Born in Ekaterinoslav (now Dnipropetrovsk), Ukraine, on 17th April 1903, he was taught violin and piano by his violist father, but in February 1910 he heard a concert by the Imperial Orchestra, featuring the young principal cellist Viktor Kubatsky (for whom Shostakovich later wrote his Cello Sonata). Smitten by the sight and sound of the cello, ‘Grisha’ spent hours in imaginary play, using two sticks to represent a cello and a bow. ‘Those magic sticks lifted me into a world of sound where I could call every mood at will,’ he wrote. Given a real cello for his seventh birthday, he made such rapid progress with local teachers that at nine he was playing in public with his elder brother Leonid, a violinist. Winning a scholarship to the Moscow Conservatory, where his teacher was Alfred von Glehn, a pupil of Davidov, he was thrown out at one time but then taken back; he also had private tuition from Anatoli Brandukov. Meanwhile he performed alongside his father Pavel in clubs and cinemas. He joined the Zimin Opera Orchestra, acted as supporting artist in Feodor Chaliapin’s recitals and in 1919, aged sixteen, won the competition to become principal of the Bolshoy Opera Orchestra. He played in the Lenin Quartet led by the Auer pupil Lev Zeitlin, gave trio concerts with Issay Dobrowen and Mischa Fishberg and gained experience from working with Konstantin Igumnov, Alexander Goldenweiser and Chaliapin, who told him: ‘You sing very nicely on your cello, Grisha, but try to speak more on it.’ With Elena Bekmann- Scherbina he gave the first Russian performance of Debussy’s Sonata and performed such pieces as Prokofiev’s Ballade and Goedike’s Improvisations. Glazunov liked the way Piatigorsky played his Chant du ménestrel and Spanish Serenade. Refused permission to study and give concerts abroad, in 1921 the cellist escaped to Poland, travelling most of the way in a cattle truck and crossing the border on foot with musician friends, his cello over his shoulder. ‘Suddenly bing-bang-bang! Two soldiers shoot at us,’ Piatigorsky told an interviewer years later. ‘There is with us a lady opera songer. She is very awfully fat. As she hears the bangs she jumps up on my shoulders and puts her big arms round my neck ... my cello is no more.’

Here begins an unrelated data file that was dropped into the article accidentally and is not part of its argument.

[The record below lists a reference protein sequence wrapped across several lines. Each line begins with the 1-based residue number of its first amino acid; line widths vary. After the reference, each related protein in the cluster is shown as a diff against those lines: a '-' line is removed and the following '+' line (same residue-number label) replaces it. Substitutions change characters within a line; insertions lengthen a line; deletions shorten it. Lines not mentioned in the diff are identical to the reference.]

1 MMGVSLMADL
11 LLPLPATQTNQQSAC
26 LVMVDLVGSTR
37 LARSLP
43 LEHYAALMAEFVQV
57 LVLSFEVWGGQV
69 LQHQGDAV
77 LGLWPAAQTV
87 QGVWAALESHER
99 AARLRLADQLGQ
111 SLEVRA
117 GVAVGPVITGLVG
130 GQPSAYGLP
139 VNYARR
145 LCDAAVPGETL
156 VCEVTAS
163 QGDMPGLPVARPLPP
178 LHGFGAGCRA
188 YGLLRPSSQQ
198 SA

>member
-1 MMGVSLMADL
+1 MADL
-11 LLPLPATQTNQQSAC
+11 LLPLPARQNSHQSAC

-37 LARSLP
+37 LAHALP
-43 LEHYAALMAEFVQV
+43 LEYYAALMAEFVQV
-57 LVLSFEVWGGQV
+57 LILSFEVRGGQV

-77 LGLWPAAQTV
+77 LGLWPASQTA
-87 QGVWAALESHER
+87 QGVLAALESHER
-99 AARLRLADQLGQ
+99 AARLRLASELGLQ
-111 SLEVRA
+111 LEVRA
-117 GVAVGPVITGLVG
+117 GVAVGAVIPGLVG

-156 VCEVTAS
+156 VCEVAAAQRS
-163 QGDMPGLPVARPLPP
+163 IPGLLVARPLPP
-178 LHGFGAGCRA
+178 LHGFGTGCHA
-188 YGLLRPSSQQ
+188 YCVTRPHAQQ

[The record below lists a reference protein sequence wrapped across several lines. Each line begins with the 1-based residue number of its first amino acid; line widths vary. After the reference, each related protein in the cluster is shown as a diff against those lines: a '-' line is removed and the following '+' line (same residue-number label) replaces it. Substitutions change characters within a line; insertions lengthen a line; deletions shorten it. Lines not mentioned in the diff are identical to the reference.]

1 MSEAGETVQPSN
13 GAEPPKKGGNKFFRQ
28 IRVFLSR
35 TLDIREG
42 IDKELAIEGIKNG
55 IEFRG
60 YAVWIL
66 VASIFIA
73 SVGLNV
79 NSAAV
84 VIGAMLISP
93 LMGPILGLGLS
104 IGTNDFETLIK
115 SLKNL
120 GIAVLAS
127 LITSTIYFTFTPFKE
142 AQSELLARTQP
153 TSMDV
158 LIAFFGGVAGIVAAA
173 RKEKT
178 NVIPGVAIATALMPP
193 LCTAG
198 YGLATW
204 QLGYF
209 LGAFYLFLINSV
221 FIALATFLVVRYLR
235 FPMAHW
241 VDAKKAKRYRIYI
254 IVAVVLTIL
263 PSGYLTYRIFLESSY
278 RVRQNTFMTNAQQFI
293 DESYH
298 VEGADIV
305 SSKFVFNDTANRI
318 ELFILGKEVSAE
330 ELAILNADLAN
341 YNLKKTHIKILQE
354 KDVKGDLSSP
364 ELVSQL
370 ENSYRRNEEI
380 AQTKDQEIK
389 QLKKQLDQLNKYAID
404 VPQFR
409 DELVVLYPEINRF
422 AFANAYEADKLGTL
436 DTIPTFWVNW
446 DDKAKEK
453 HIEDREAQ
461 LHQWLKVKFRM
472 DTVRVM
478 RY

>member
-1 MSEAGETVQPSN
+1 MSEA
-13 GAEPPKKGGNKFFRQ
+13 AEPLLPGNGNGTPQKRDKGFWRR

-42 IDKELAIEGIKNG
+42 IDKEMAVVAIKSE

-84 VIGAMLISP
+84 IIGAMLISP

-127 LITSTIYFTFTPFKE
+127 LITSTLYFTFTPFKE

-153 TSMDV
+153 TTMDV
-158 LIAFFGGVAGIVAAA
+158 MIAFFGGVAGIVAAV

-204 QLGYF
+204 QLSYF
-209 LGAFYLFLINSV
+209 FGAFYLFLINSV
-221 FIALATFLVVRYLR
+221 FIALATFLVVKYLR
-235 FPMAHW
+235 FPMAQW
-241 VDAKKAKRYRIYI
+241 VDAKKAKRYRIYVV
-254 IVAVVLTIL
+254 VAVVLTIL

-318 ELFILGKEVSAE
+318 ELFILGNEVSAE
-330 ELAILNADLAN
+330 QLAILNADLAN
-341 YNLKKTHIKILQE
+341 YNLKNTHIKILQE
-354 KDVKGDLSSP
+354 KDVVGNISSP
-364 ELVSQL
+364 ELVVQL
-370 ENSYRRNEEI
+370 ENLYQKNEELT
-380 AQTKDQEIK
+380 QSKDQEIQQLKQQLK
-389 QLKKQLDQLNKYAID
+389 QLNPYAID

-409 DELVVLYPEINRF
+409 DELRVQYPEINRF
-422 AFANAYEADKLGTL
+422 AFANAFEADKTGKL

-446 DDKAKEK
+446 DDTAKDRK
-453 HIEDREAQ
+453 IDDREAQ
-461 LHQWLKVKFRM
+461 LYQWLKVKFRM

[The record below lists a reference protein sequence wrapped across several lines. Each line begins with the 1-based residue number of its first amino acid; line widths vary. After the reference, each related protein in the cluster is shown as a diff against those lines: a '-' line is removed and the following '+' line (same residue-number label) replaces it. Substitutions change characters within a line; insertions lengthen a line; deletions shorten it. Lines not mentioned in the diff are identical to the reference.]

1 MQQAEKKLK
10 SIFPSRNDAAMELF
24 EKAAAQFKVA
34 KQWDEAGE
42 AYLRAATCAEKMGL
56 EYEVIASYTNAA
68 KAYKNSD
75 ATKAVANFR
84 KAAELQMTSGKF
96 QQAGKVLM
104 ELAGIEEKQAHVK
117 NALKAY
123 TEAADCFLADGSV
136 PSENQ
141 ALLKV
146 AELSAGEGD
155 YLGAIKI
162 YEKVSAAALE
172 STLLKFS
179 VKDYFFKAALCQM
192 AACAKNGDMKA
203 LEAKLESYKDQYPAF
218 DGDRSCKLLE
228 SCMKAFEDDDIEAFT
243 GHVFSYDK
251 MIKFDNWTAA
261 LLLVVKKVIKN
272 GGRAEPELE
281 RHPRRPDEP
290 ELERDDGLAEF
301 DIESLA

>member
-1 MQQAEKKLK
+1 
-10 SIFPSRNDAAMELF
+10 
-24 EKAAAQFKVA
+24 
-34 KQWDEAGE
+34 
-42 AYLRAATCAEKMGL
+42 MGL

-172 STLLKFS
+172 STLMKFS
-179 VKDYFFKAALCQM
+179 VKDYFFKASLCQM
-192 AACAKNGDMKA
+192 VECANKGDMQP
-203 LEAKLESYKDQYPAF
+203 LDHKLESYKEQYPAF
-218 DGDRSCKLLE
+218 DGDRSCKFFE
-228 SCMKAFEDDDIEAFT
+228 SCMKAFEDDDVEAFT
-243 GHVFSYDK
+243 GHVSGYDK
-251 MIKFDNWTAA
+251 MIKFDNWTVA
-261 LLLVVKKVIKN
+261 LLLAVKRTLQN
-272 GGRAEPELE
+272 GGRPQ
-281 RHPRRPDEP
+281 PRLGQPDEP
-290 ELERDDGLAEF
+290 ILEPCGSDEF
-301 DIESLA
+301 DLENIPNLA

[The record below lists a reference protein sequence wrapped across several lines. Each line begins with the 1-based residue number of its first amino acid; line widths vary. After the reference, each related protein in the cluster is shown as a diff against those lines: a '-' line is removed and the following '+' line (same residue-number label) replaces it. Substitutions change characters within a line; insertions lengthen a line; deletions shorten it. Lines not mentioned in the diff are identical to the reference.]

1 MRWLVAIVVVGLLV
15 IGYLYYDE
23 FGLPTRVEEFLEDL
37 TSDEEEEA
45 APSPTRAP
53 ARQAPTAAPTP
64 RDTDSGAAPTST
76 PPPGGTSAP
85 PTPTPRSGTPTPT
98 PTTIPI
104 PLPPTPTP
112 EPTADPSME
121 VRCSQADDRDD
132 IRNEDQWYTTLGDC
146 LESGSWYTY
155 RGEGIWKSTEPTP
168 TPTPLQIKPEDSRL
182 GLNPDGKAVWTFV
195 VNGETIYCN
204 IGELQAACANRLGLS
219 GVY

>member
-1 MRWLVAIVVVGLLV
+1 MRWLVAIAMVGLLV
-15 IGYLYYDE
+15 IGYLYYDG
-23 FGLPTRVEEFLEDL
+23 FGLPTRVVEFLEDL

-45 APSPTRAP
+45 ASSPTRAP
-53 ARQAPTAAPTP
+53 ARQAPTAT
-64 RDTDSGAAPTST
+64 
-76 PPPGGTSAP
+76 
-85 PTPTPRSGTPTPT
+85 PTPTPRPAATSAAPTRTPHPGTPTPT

In L’vov he found an instrument and worked where he could, then moved to Warsaw and started playing in a hotel. He had a few unhappy lessons from Hugo Becker in Berlin and in Leipzig studied with Julius Klengel, but learnt more from listening to rivals such as Feuermann. By late 1923 he was back in Berlin and was befriended by Schnabel, with whom he took part alongside Boris Kroyt in a performance of Schoenberg’s Pierrot lunaire sung by Marie Gutheil- Schoder and conducted by Fritz Stiedry. In 1924 he was appointed principal cellist of the Berlin Philharmonic by Wilhelm Furtwängler, and he made his concerto début with the orchestra on 29th January 1925 in the Dvofiák Concerto, under Fritz Goldschmidt (in 1926 he repeated this work in Berlin under Furtwängler and in 1928 he played the Brahms Double Concerto, partnered by Carl Flesch). He played in a trio with the violinist Josef Wolfsthal and the pianist Leonid Kreutzer, made his Leipzig Gewandhaus début in 1928 (Haydn’s D major Concerto, with Furtwängler) and stayed with the Berlin Philharmonic until 1929, when he took his first trip to America. His début occurred in Oberlin, Ohio, but he also played with the Philadelphia Orchestra under Stokowski and gave three performances of the Dvofiák Concerto with the New York Philharmonic- Symphony under Mengelberg. Back in Berlin, he met Casals and linked up in a trio with Flesch and Carl Friedberg, and in 1930 Schnabel joined Flesch and Piatigorsky for a trio concert in Berlin and Beethoven’s Triple Concerto at the new Courtauld-Sargent Concerts in London. Another trio, with Nathan Milstein and Vladimir Horowitz, dated from the same year. In 1931 Piatigorsky met Artur Rubinstein, who thought him ‘certainly the best cellist I had heard since Casals’. A performance of Don Quixote in Frankfurt, under the composer’s baton, brought a written commendation from Strauss. In both Berlin and Frankfurt Joseph Szigeti and Piatigorsky presented a programme framed by Kodály’s and Ravel’s duos, with a Bach violin partita and a Reger cello suite in between. In 1932 Piatigorsky, a skilled writer for his instrument since his silent movie days, collaborated with Stravinsky on the Suite italienne, based on Pulcinella.